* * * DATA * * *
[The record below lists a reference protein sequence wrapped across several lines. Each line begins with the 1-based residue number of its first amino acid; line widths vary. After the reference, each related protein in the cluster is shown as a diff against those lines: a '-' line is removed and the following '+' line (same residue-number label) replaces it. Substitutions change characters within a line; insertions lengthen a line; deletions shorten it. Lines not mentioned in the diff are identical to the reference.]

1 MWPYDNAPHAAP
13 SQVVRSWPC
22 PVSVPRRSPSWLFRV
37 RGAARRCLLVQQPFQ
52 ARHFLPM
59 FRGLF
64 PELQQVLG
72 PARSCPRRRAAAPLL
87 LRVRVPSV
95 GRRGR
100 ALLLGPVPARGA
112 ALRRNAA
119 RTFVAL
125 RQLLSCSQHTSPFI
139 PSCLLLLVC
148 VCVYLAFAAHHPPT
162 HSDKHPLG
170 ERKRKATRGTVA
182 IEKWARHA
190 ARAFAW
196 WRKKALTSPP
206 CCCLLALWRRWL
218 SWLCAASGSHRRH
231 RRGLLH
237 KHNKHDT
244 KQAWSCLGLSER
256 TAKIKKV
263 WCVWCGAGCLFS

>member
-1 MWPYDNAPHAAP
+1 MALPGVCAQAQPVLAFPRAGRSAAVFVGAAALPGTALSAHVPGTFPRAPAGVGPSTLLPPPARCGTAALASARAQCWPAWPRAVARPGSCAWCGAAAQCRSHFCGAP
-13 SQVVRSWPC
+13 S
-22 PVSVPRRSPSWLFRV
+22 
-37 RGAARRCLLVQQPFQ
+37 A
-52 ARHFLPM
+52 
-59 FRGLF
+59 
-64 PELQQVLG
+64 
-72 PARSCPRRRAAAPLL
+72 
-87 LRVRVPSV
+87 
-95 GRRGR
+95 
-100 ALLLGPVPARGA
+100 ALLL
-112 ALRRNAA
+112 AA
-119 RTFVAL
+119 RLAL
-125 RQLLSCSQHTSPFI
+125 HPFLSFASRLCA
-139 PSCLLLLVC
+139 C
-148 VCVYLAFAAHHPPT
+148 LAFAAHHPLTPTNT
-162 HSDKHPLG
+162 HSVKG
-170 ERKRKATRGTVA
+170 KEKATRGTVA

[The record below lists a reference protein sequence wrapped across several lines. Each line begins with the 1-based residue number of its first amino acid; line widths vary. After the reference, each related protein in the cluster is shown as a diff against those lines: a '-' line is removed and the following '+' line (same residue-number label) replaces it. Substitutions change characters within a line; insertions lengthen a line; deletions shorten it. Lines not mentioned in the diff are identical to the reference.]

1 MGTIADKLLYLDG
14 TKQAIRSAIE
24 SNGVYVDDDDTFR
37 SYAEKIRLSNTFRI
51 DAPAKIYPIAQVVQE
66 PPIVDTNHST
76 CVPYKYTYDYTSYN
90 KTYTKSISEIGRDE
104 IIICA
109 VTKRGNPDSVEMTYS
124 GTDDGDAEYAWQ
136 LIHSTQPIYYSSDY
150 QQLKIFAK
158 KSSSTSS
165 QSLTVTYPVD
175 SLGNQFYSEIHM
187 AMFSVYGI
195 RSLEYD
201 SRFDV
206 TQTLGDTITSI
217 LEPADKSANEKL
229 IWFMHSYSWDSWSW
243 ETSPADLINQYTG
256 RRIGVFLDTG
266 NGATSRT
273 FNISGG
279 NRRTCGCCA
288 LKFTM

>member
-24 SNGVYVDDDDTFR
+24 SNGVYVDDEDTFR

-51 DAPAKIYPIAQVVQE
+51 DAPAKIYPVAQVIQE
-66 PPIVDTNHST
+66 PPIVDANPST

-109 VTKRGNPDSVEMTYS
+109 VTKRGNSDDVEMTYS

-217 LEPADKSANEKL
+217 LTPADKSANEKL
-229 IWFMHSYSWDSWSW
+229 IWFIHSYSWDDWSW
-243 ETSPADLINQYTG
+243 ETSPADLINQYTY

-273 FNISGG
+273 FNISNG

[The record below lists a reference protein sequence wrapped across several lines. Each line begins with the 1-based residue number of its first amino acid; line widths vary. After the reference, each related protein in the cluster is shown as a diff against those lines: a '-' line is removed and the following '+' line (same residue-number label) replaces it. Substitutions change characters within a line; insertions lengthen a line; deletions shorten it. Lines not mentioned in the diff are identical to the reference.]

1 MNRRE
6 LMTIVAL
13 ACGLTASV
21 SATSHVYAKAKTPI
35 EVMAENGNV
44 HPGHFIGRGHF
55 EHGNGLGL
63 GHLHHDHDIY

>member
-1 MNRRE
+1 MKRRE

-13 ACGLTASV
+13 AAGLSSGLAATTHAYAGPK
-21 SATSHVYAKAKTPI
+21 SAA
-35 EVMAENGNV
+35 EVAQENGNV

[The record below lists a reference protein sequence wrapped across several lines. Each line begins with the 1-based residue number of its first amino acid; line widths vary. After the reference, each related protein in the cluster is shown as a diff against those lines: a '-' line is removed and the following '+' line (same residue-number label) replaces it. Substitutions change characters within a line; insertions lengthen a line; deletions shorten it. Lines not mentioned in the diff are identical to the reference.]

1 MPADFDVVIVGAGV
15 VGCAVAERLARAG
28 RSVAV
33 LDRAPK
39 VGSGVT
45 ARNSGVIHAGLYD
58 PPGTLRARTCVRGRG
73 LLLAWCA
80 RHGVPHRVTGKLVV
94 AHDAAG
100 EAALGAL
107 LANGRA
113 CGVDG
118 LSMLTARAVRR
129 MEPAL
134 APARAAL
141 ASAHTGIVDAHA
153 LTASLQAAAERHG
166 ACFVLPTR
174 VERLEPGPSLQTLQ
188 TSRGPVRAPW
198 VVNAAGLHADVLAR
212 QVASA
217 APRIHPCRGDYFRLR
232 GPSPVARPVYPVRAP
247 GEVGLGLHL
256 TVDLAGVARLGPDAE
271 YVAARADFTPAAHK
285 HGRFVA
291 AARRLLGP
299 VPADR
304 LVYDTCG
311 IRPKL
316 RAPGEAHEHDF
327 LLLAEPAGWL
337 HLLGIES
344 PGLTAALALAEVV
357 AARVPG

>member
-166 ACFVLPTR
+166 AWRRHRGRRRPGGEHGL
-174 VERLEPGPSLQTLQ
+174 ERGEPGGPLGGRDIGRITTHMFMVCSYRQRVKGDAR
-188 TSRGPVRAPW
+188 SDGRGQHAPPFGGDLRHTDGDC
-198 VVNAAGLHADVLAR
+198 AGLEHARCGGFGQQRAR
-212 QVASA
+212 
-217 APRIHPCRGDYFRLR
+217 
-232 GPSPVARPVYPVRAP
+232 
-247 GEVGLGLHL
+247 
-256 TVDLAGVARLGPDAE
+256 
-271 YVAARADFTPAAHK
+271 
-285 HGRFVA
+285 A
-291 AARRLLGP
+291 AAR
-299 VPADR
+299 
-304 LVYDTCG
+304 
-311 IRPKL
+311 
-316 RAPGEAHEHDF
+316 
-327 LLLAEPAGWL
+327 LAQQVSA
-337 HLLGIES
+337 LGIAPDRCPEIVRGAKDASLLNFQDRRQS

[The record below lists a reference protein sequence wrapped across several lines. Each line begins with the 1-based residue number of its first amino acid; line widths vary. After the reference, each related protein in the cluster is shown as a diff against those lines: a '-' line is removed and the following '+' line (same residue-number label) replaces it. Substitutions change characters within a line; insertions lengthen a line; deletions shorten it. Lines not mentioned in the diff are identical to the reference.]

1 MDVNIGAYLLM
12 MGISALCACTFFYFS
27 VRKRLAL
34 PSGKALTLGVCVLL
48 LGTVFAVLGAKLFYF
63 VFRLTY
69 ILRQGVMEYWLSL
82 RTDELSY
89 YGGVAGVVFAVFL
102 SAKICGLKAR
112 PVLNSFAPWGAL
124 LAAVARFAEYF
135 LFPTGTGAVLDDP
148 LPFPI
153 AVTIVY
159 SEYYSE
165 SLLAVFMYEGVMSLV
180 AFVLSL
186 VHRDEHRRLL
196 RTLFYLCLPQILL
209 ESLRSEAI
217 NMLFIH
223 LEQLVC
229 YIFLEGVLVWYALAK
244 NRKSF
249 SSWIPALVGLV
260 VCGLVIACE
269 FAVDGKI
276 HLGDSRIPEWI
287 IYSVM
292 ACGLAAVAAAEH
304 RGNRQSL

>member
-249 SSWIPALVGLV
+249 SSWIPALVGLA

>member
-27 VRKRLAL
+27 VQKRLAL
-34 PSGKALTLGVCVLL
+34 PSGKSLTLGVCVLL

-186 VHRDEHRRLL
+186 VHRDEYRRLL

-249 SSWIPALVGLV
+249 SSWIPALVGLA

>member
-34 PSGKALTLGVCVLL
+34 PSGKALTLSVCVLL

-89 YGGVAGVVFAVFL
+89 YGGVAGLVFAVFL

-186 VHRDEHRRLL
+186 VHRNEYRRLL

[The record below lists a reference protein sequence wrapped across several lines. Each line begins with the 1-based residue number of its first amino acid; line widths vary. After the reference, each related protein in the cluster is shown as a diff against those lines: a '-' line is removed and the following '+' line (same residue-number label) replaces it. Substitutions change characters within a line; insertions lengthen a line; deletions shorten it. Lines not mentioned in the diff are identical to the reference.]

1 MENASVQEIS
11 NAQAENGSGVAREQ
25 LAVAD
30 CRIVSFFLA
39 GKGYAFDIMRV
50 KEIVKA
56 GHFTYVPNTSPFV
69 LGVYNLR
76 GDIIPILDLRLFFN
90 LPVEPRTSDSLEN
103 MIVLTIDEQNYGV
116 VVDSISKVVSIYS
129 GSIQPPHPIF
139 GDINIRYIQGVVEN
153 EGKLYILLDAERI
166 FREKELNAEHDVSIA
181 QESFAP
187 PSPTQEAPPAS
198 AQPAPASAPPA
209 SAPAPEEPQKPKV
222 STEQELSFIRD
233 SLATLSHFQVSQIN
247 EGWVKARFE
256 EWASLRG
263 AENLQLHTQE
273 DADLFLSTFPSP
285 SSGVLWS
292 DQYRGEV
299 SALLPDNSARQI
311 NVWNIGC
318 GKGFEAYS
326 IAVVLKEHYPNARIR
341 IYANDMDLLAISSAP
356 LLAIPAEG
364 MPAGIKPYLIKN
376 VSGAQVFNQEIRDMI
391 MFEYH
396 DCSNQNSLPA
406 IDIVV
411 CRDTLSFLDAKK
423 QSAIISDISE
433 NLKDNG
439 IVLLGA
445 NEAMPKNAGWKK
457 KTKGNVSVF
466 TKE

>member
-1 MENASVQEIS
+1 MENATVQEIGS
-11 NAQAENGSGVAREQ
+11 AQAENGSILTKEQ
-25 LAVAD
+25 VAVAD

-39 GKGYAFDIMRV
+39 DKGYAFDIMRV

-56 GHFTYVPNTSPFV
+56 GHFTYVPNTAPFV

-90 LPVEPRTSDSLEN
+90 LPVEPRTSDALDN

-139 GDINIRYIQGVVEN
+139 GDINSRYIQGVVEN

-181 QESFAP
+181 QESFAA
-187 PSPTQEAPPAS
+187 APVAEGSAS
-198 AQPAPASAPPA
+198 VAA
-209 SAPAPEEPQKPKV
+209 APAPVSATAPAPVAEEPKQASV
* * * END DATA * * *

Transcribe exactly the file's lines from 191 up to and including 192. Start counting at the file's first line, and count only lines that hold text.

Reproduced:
-285 HGRFVA
+285 A